Inside the Spectacular Chinese New Year Celebration at Packard Children's

Julie Jenkins
Friday, February 23, 2018

A spectacle of colorful lanterns, paper crafts and lion dancers delight patients and families engaging in 2018 Chinese New Year festivities at Lucile Packard Children’s Hospital Stanford.

The beating of drums and the clash of cymbals draw patients and staff to the grand staircase overlooking the light-filled lobby at Packard Children’s. Two bright blue lions can be seen down below, their furry fringe swaying as they dance to the mesmerizing rhythm. Their bodies weave and their heads bobble, prompting yelps of amusement from children watching in awe as the lions leap and then grow to heights of greater than 10 feet. Chinese New Year is here, and 36 patients and their families from units across the hospital are gathering to celebrate the Year of the Dog.

The annual tradition, now in its fifth year, is sponsored by the C.M. Capital Foundation and organized by Child Life at Packard Children’s. It is the first celebration held for patients in the main lobby of the newly expanded hospital, part of a 521,000-foot expansion that opened in December of 2017.

Individual stations, including an open-air photo booth, are set up in a serpentine fashion, winding around magnificent white pillars and intimate cushioned seating areas. Children color calendars featuring all twelve animals of the zodiac: rat, ox, rabbit, dragon, snake, horse, goat, monkey, rooster, dog and pig. Child Life specialists and volunteers stand by, helping children identify their individual sign based on the year they were born.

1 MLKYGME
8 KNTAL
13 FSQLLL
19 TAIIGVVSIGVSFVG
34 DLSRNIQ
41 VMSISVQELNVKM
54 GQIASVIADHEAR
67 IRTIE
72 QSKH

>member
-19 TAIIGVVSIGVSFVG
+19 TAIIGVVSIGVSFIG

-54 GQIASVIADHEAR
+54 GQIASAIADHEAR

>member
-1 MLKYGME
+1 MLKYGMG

A watercolor artist and calligrapher skillfully paints images of a dog, the eleventh animal on the Chinese zodiac. Traditionally, those born during the Year of the Dog are loyal and selfless, though they can be characteristically stubborn at times.

A craft station includes colorful paper cut-outs designed from hand-drawn templates by a member of C.M. Capital Foundation. Golden yellow Chinese characters symbolize spring, and are evocative of the Spring Festival, another name for Lunar New Year, and the end of the coldest days of winter. 

The festivities aren’t confined to the main lobby, and patients nestled in their rooms are delighted to spy a prancing lion pass by their door and down the hall. 

For everyone here at Packard Children’s, it’s been another exciting Chinese New Year celebration, full of good food, memories and fun. A special thank you to C.M. Capital Foundation for making the day’s festivities possible. 

Photos by Ana Homonnay, courtesy of Lucile Packard Foundation for Children’s Health.

This story originally appeared on the Heathier, Happy Lives blog.

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